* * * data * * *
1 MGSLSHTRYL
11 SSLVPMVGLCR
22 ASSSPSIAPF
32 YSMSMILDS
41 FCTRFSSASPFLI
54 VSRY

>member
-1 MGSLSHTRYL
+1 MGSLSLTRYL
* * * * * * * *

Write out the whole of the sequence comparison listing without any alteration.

1 MGSLSHTRYL
11 SSLVPMVGLCR
22 ASSSPSIAPF
32 YSMSMILDS
41 FCTRFSSASPFLI
54 VSRY

>member
-1 MGSLSHTRYL
+1 MGSLSLTRYL